Composition of a Mala - looking at the parts

A mala most often will have 109 or 112 beads;  108 counting beads , sometimes 3 marker beads dividing the mala into 27 bead sections and a Guru bead. Let's look at these parts of a mala and their use and significance.

Quality malas are overhand knotted between each bead. The knots are there to keep the beads secure and separate: they don't touch and thus remain silent during practice and we can feel their separateness with our eyes closed. They also ensure that if a breakage happens - the beads are not lost. 


The thread of the mala is cotton, silk or nylon twisted cord. It represents the tie we have to the Universe. It shows us the bond and interconnectedness of everything: Everything is connected, 'tied' together. 

The 108 main beads or Counting beads – They are usually made of seeds, or beads made of wood, bone or semi-precious gemstones. Depending on the material used, the properties of the beads will have certain energetic effects.

Different spiritual practices and religious traditions historically have used beads of a specific material. In India, malas are primarily made from sandalwood, tulasi, and rudraksha seeds. In Nepal and Tibet, most malas are made from bodhi seeds, lotus seeds, and bone. Western malas began to incorporate semiprecious beads – to add to the mala the vibrational energies of the crystals.

Wooden beads are probably still the most common beads used for malas as are hard wearing, widely available and relatively inexpensive…They are also the beads used by monks and nuns.  Sandalwood, Rosewood, Ebony, Elm and Peach are the most common wooden beads.

Of the seeds used, Rudraksha seeds have the most history and significance.

It is believed that the first malas were strung from rudraksha seeds and worn by the ancient Vedic Sages in around 1000 BCE. They had strong spiritual significance to the Vedics, who believed that these seeds came from Lord Shiva himself.

According to Vedic beliefs, Lord Shiva went into a deep trance - meditating for the well-being of all living creatures of the earth and when he finished and opened his eyes - tears fell to the earth. These tears were in the form of seeds which grew to trees, later being called the Rudraksha tree.  Rudra means “Lord Shiva” and Aksha means “teardrops”, making Rudraksha “Tears of Lord Shiva”.

It is believed that these tiny seeds emit positive vibrations and work to heal the Heart Chakra...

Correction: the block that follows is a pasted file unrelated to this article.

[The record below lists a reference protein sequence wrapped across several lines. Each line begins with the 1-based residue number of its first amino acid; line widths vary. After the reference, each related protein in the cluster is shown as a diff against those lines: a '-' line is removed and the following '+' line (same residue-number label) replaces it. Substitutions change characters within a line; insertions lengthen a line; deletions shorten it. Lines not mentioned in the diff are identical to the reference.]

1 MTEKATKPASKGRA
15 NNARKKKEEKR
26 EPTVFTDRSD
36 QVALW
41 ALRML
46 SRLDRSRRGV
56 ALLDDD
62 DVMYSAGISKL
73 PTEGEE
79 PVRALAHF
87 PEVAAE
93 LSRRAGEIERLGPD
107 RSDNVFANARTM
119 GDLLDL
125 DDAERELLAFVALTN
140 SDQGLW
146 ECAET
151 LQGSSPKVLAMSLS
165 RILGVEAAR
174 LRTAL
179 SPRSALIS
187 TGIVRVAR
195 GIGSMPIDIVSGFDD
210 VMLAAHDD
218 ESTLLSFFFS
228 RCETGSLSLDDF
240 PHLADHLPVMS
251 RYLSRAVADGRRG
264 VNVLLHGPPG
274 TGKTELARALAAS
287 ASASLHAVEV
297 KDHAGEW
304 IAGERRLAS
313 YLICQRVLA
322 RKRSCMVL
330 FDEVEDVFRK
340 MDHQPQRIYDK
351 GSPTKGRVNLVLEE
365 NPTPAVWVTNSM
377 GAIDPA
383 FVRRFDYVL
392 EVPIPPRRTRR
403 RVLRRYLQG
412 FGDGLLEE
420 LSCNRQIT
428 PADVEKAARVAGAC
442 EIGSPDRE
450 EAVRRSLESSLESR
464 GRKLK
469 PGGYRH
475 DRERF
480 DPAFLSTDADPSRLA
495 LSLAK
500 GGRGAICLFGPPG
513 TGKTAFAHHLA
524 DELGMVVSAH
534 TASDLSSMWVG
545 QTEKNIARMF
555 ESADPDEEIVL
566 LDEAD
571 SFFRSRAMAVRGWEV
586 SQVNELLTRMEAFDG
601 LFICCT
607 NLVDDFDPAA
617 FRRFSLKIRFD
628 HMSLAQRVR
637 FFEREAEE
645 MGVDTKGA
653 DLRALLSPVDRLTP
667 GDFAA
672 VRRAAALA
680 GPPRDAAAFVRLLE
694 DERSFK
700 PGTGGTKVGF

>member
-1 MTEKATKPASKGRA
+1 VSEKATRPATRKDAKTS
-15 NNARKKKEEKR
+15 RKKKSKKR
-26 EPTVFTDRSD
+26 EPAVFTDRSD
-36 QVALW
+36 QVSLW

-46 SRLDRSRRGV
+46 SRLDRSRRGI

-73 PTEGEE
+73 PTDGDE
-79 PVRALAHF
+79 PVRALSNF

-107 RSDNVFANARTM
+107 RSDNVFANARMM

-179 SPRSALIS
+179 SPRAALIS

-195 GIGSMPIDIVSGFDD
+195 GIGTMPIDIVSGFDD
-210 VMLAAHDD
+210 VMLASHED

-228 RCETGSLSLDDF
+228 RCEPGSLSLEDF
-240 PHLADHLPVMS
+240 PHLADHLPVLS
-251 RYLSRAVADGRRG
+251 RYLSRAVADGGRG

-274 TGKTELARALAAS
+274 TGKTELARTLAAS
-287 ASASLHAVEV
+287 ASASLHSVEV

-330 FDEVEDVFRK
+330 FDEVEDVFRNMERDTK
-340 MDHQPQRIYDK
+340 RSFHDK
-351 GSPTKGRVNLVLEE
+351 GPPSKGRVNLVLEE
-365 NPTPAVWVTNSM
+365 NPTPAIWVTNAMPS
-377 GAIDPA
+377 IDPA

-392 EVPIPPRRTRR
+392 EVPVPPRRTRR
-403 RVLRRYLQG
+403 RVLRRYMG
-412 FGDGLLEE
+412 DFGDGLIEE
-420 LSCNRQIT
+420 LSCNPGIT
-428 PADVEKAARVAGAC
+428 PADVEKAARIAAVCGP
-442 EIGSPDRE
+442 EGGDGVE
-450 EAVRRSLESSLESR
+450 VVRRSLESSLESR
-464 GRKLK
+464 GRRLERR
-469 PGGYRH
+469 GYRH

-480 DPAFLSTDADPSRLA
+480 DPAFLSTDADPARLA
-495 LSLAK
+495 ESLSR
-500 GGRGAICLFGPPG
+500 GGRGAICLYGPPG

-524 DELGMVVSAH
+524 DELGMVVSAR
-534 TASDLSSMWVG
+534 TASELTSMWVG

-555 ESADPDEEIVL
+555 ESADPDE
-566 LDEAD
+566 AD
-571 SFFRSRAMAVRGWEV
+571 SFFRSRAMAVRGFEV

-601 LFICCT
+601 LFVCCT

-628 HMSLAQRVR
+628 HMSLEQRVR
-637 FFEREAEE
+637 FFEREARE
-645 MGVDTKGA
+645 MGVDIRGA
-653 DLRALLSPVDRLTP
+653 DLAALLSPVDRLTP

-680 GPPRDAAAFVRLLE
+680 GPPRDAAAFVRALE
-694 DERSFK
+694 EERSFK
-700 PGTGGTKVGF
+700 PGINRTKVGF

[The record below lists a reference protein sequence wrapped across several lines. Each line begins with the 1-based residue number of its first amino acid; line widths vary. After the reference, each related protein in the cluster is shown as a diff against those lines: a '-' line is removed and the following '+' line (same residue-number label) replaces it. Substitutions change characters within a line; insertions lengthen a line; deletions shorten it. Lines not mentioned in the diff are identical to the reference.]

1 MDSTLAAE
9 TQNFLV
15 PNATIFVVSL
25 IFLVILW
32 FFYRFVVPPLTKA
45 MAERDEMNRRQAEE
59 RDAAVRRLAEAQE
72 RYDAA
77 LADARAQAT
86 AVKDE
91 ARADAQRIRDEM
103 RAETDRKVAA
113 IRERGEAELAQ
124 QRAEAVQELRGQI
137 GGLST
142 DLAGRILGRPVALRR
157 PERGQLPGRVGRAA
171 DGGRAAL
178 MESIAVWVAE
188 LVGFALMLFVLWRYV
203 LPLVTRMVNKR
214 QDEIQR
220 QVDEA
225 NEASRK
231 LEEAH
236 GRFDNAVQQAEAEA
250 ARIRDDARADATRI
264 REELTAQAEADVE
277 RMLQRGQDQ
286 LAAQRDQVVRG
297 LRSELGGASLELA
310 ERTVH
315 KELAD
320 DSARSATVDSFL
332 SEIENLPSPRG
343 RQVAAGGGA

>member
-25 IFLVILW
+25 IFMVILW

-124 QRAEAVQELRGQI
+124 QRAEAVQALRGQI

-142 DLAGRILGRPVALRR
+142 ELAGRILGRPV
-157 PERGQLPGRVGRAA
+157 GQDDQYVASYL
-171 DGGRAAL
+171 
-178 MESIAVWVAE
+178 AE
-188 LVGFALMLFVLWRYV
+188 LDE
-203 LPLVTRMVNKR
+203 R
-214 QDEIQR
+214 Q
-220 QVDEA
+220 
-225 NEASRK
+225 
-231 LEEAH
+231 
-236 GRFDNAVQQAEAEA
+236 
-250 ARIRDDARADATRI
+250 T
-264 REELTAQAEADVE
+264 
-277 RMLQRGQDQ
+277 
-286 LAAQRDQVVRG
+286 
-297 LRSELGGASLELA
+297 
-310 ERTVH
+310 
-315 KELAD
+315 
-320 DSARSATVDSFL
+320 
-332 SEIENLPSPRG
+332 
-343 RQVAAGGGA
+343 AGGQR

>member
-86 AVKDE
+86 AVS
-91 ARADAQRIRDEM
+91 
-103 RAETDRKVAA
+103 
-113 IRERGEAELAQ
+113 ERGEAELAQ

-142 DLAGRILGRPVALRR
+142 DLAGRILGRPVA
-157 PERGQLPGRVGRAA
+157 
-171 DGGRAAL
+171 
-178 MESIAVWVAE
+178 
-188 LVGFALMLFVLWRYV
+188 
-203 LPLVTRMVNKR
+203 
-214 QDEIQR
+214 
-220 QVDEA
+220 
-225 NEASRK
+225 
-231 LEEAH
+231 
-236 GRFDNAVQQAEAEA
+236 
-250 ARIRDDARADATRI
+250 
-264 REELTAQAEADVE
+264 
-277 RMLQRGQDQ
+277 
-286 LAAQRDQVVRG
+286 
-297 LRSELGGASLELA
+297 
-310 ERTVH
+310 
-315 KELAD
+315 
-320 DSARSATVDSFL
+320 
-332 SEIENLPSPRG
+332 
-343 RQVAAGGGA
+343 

Lotus Seeds and Bodhi seeds are more widely used in Buddhism where the Lotus seeds (really rattan seeds) are said to aid one to rise above obstacles and Bodhi seeds (from a species of fig) are believed to assist in attaining enlightenment.
Like the story of Lord Shiva, the legend exists in Buddhism that Prince Siddhartha attained enlightenment and became the Lord Buddha while meditating under a bodhi tree.

Gemstones/Semiprecious Crystals are becoming more and more popular as mala components, as they bring their own vibrational energies to mala work.

The counting beads are tied in patterns of 108 (Mantra), Tibetan (108 + 3 markers at intervals of 27) or Zen (108 + 4 markers at of intervals of 7, 21, 87, 101).

When marker beads are used they are usually larger in size or of a different shape or texture. They are there to ensure your mind does not wander off during meditation - but stays centered in your practice.

In the center of the garland at the half way point is the Guru (or meru (meaning 'mountain') bead. It can be a gemstone bead, or a specific style of bead, then with a tassel hanging off it. The guru bead is named that for a reason. It symbolizes your Teacher, your Guru, the Divine, or God – whatever you hold sacred – as well as your intention. It is the sacred in your mala - the energy to guide, teach and support you.

The two threads of the mala come together into one and travel through the guru and then finish and tie off in the tassel, representing our connection to the Divine and to each other. Oneness. The tassel is also said to represent our desire to touch enlightenment. 

The mala is a wonderful tool with a long history - with specific patterns and distinct parts that each work toward your end goal - of directing your prayers, energies, thoughts or intentions to your higher self, the Universe and the Divine.



Our Product Page can give you a larger view of the Composition of a Mala:

May 30, 2018 by Laurie Piggott

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